York Daily Record (PA)
Bilingual education helps students succeed
August 18, 2002
The Daily Record is badly misinformed about bilingual education (“Our opinion,” Aug. 4). *The Daily Record confuses bilingual education with “ESL.” ESL refers to English as a Second Language. ESL is part of quality bilingual education, but also exists apart from bilingual education. * It is not true that 90 percent of the day is in Spanish in bilingual programs. According to a study done at the University of California at Riverside, by the time children are in third grade, 75 percent of their subject matter is in English, and 90 percent is in English by fifth grade. Other research shows that even in “late-exit” programs, 50 percent of the day is in English by fifth grade.
English immersion deserves none of the credit for the increase in test scores in California. A new test was introduced at the same time Proposition 227 took effect. Test scores always go up after a new test is introduced, which is why tests need to be recalibrated after a few years. All scores have been going up in California since 1998.
Not mentioned by the Daily Record is the scientific research which consistently shows that children in well-organized bilingual education programs acquire at least as much English as children in all-English immersion programs - and usually more. The most recent review of this research was done by Dr. Jay Greene of the Manhattan Institute. Greene concluded that the use of the native language has positive effects and that “efforts to eliminate the use of the native language in instruction . . . harm children by denying them access to beneficial approaches.”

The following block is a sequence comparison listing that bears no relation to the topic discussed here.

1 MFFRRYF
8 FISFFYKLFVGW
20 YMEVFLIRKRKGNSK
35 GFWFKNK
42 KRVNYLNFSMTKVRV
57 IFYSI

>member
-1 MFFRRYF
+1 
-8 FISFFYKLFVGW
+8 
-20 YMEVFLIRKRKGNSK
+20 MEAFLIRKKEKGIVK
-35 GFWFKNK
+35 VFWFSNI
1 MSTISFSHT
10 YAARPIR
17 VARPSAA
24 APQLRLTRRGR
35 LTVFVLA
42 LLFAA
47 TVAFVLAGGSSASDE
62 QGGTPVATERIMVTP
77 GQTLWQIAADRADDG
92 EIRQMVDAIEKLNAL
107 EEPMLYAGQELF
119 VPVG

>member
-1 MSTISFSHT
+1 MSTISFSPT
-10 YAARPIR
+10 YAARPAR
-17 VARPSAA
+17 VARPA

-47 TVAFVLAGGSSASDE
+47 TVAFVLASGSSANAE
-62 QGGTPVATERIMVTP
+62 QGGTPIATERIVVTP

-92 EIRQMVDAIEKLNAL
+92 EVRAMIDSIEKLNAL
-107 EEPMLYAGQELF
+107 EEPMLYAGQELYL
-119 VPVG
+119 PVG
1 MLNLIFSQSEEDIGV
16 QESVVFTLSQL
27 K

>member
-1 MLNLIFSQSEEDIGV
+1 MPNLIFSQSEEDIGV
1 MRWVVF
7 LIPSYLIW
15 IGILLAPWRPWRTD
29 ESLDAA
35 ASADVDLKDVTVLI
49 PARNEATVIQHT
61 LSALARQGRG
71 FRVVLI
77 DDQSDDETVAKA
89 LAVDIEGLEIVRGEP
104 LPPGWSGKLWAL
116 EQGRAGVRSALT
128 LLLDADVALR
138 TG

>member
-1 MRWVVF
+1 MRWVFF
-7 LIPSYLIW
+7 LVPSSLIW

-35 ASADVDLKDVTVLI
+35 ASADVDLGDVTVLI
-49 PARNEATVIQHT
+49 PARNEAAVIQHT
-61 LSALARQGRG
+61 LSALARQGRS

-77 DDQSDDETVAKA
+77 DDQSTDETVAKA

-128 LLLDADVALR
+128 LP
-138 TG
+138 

Bilingual programs use the first language in a way that accelerates English development. They do this in several ways: They provide literacy development in the first language, which is a shortcut to English literacy. It is much easier to learn to read in a language one understands, and once a child can read in the primary language, reading ability transfers rapidly to English. Bilingual programs also teach subject matter in the first language. Teaching subject matter in the first language stimulates intellectual development and provides students with valuable knowledge that will help the child understand instruction when it is presented in English. And of course bilingual programs introduce English the very first day and teach subject matter in English as soon as it can be made comprehensible.
The theory underlying bilingual education is sound and the data supporting it is strong. Stephen Krashen, Ph.D., is a professor emeritus at the University of Southern California.
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